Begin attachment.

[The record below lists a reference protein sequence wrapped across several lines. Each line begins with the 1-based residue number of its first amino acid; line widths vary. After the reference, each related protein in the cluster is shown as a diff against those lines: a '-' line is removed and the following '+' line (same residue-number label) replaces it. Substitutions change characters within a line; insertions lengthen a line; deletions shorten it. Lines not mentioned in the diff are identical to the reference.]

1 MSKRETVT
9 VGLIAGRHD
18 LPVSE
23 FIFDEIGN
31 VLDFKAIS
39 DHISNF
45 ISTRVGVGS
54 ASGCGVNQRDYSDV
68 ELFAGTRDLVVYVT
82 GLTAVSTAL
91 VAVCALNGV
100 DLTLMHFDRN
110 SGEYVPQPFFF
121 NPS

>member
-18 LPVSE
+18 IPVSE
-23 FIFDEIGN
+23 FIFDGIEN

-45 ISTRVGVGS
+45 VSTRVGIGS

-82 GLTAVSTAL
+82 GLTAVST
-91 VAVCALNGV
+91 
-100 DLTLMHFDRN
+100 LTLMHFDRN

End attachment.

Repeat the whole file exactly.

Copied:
[The record below lists a reference protein sequence wrapped across several lines. Each line begins with the 1-based residue number of its first amino acid; line widths vary. After the reference, each related protein in the cluster is shown as a diff against those lines: a '-' line is removed and the following '+' line (same residue-number label) replaces it. Substitutions change characters within a line; insertions lengthen a line; deletions shorten it. Lines not mentioned in the diff are identical to the reference.]

1 MSKRETVT
9 VGLIAGRHD
18 LPVSE
23 FIFDEIGN
31 VLDFKAIS
39 DHISNF
45 ISTRVGVGS
54 ASGCGVNQRDYSDV
68 ELFAGTRDLVVYVT
82 GLTAVSTAL
91 VAVCALNGV
100 DLTLMHFDRN
110 SGEYVPQPFFF
121 NPS

>member
-18 LPVSE
+18 IPVSE
-23 FIFDEIGN
+23 FIFDGIEN

-45 ISTRVGVGS
+45 VSTRVGIGS

-82 GLTAVSTAL
+82 GLTAVST
-91 VAVCALNGV
+91 
-100 DLTLMHFDRN
+100 LTLMHFDRN